FGM is recognized internationally as a violation of the human rights of girls and women. It reflects deep-rooted inequality between the sexes, and constitutes an extreme form of discrimination against women. It is nearly always carried out on minors and is a violation of the rights of children.

In 2008, UNFPA and UNICEF established the Joint Programme on FGM, the largest global programme to accelerate abandonment of FGM and to provide care for its consequences.

The practice also violates a person's rights to health, security and physical integrity, the right to be free from torture and cruel, inhuman or degrading treatment, and the right to life when the procedure results in death.

Who is at risk?

About 200 million girls and women worldwide are living with the consequences of FGM. Procedures are mostly carried out on young girls sometime between infancy and age 15, and occasionally on adult women. Worldwide, more than 4.6 million are projected to be subjected to FGM annually by 2030.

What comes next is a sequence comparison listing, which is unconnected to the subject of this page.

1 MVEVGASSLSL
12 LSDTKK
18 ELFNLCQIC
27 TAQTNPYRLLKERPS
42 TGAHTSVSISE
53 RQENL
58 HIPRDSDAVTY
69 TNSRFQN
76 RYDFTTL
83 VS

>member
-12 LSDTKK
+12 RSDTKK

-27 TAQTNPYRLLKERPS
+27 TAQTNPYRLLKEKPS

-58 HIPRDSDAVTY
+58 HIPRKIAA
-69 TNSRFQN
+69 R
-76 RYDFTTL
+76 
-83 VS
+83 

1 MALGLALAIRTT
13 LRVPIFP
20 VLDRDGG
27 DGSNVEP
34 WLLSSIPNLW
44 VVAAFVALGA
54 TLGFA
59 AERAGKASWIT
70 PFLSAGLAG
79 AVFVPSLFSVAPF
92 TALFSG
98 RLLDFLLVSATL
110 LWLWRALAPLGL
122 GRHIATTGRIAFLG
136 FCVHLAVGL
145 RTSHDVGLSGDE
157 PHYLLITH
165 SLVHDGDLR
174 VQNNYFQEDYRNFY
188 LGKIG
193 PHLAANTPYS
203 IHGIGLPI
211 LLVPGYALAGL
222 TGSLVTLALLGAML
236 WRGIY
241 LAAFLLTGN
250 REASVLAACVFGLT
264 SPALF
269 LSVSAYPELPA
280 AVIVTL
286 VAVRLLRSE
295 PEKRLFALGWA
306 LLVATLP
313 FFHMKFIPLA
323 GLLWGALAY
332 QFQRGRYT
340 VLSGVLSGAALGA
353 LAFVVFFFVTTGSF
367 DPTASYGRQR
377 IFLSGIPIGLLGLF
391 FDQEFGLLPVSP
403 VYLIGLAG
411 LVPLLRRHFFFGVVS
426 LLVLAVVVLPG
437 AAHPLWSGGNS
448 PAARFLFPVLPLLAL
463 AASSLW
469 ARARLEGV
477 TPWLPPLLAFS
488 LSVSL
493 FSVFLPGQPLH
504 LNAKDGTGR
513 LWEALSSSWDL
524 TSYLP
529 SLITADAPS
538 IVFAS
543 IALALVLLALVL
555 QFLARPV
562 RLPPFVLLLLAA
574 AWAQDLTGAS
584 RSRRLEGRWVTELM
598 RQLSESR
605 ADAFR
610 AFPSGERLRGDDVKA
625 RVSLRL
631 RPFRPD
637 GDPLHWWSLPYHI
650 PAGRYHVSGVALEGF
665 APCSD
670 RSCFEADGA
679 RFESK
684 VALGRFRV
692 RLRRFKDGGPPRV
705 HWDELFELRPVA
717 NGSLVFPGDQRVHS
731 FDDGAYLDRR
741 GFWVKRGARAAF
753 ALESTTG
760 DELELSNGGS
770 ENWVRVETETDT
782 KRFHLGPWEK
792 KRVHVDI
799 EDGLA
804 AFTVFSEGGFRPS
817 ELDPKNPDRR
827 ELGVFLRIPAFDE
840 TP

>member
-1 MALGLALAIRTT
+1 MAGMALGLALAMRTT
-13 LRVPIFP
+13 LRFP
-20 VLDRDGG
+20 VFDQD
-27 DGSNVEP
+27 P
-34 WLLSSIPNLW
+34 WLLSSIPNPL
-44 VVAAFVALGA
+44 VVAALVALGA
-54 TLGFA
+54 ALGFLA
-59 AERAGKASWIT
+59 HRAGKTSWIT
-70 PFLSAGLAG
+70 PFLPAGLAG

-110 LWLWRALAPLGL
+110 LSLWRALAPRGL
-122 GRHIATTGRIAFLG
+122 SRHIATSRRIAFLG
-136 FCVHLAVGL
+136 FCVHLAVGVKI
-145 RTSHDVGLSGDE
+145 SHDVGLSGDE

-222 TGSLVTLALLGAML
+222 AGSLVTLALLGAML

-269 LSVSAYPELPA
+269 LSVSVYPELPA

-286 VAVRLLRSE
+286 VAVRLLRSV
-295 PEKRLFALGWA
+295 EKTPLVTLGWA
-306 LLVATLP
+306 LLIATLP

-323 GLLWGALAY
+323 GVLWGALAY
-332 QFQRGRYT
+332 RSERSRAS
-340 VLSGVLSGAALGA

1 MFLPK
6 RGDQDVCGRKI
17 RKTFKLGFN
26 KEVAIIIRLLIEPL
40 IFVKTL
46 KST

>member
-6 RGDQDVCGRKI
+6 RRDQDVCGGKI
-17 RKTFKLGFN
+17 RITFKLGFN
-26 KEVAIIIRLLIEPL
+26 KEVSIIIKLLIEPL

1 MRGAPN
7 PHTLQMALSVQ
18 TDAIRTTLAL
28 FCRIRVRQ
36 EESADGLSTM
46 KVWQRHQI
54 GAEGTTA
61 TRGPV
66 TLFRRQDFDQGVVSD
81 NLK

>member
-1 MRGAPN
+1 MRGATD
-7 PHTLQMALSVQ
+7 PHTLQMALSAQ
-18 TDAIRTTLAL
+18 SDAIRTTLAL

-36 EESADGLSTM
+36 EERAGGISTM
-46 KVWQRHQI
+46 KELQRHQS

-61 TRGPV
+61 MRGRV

Between 2015 and 2030, 68 million girls globally are at risk of FGM if efforts are not accelerated to end this harmful practice.

FGM is a violation of the human rights of girls and women. SDG Goal 5 calls for an end to FGM by 2030 At least 200 million women and girls alive today have undergone FGM in 30 countries where representative data is available. Before age 5 in most of these countries the majority of girls were cut before age 5.